I explained to her how I could “work” a room. I’d know where ever dangerous person was standing, and their proximity to me and the exits. It took so much energy to keep track of everyone, I never wanted to do anything socially because it was so exhausting. Although I hated going to social events, there were times I could not put it off and, in the long run, I’m glad I couldn’t. Eventually I found I was going to events and no longer worrying about my safety. I finally realized that although I may always have PTSD, it can get better over time.

The key to getting there though was having to push the limits of my comfort zone so that I did the things I didn’t want to do. By doing that, I allowed myself to develop new habits and to reinforce that just because I took a risk, it didn’t necessarily mean I was going to get hurt.

Don’t let PTSD own you. Fight back; leave your comfort zone. If you start a little bit at a time, you’ll be able to regain some of what you’ve lost. And that’s the first step toward healing!


If there is one thing I’ve learned over the years, it’s that whenever you are dealing with anything medically related, you have to hang onto your goals like a bulldog. In so many instances, I believe things get forgotten, derailed, and ignored. If you don’t stay on top of things, you’ll get lost in the sea of paperwork and your health problems will continue to plague you.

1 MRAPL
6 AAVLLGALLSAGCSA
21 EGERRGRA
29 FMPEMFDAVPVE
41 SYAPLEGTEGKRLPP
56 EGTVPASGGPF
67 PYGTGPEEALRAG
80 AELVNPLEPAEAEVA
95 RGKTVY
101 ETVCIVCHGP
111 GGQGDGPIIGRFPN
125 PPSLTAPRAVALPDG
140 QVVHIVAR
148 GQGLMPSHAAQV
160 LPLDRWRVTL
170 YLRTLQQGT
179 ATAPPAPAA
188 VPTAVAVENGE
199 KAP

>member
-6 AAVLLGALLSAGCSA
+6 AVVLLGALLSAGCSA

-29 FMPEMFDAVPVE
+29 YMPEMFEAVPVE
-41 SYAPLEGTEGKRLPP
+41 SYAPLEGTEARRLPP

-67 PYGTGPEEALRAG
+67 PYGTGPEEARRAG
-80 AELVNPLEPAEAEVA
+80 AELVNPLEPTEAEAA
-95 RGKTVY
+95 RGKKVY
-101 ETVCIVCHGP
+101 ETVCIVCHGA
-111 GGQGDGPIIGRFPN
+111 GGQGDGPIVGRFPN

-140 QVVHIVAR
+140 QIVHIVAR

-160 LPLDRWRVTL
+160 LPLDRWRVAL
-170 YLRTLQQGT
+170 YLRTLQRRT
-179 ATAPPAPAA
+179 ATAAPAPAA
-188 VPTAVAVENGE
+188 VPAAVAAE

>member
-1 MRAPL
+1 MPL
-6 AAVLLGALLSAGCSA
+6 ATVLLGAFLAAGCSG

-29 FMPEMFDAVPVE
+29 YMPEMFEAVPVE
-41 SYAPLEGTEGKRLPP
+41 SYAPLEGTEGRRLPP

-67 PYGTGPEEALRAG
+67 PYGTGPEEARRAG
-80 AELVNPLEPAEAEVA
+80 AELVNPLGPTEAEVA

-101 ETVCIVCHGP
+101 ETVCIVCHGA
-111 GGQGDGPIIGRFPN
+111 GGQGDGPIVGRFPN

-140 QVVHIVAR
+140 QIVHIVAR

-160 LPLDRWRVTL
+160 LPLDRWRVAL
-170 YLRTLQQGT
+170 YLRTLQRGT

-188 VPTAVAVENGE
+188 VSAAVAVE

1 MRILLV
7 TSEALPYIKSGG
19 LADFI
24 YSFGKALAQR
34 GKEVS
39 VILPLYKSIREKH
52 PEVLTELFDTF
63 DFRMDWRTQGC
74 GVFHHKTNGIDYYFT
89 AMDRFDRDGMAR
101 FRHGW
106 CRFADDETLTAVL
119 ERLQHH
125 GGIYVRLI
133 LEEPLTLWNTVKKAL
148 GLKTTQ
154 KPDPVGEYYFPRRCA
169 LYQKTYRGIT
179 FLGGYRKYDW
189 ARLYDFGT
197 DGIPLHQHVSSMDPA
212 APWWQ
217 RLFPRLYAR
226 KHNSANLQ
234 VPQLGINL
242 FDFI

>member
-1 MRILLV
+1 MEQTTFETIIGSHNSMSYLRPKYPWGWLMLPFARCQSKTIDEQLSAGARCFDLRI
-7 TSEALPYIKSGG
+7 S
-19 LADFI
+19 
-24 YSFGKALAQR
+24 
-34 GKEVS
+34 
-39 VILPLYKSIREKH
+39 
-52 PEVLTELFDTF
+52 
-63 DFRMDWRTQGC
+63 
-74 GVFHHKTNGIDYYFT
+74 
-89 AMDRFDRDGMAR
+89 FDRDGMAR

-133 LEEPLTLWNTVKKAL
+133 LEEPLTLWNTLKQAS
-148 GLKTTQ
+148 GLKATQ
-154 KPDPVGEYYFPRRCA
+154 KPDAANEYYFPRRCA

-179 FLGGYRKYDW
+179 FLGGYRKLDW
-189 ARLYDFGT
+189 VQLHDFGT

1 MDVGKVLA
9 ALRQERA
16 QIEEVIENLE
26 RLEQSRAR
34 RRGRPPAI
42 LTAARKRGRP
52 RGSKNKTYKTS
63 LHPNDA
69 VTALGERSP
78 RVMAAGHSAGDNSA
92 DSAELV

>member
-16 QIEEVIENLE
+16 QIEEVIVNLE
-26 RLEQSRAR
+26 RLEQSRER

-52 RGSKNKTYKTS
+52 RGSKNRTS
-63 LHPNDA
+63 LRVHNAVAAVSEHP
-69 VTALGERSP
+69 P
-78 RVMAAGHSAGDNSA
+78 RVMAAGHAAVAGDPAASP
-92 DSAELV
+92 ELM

Although it’s hard to attend to medical appointments, diagnoses and treatments, it is necessary. If you don’t do it, it isn’t going to get done and you are going to continue to suffer. The advice I give to the veterans I work with is to get a calendar specifically for your VA-related appointments. Write everything down! Keep a record of the dates you spoke to someone, what was said, and what plan was made for treatment. When you hit a brick wall and can’t proceed any further, then contact a Service Officer to help you get the authorization you need to go to a local health care provider and use their services.

Being your own advocate is difficult and time-consuming, but it does make things much easier if you are willing to do it. Keeping a log of your appointments, what is said by any medical personnel, and what plans are being made for treatment will help you stay on track.


The worst thing about having PTSD is that whatever problem you’re dealing with, PTSD makes it worse. Coping with the death of a close friend or family member can be devastating, and well-meaning friends can add to your burden by telling you how they think you should respond.